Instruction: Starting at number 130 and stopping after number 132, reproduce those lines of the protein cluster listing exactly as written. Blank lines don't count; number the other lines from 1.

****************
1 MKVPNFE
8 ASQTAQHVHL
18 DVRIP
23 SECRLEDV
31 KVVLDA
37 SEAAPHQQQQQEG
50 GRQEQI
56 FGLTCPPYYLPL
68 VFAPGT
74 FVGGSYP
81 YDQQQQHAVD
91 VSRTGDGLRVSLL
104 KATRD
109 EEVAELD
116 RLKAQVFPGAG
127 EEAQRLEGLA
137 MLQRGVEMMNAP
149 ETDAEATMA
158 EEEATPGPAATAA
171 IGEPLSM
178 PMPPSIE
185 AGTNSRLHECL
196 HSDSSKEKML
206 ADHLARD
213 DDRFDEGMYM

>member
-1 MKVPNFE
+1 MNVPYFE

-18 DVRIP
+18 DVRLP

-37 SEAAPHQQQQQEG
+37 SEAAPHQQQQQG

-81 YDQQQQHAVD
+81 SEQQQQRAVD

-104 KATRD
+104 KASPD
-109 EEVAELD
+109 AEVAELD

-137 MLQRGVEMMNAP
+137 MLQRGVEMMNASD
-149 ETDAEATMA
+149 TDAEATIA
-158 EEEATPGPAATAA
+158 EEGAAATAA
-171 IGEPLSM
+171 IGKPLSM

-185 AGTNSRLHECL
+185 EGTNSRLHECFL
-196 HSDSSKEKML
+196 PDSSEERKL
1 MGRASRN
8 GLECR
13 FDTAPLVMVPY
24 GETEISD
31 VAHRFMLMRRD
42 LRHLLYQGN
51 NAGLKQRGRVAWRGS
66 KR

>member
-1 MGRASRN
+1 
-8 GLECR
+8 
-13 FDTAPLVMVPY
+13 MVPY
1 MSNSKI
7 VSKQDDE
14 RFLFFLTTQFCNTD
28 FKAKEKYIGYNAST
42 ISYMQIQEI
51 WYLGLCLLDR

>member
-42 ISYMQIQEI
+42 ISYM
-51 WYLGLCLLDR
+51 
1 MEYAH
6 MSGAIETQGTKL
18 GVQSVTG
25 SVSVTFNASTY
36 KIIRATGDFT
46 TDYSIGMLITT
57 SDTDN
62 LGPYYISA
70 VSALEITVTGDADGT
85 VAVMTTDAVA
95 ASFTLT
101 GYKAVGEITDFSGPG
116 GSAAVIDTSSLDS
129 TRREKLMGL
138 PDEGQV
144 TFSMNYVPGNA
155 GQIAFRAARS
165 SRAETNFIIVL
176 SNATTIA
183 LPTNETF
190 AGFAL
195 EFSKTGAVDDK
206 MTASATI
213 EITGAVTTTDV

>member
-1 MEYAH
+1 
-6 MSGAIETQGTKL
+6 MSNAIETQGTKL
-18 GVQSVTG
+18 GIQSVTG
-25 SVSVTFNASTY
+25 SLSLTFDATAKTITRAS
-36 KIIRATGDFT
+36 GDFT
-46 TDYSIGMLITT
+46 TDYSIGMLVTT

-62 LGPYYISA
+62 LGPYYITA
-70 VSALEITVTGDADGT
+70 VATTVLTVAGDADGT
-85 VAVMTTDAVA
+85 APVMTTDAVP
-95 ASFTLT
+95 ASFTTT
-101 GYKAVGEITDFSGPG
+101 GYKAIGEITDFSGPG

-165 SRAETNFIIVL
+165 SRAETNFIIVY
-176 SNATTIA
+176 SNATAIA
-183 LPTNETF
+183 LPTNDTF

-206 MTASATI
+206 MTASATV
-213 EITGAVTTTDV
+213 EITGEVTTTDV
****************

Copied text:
-206 MTASATI
+206 MTASATV
-213 EITGAVTTTDV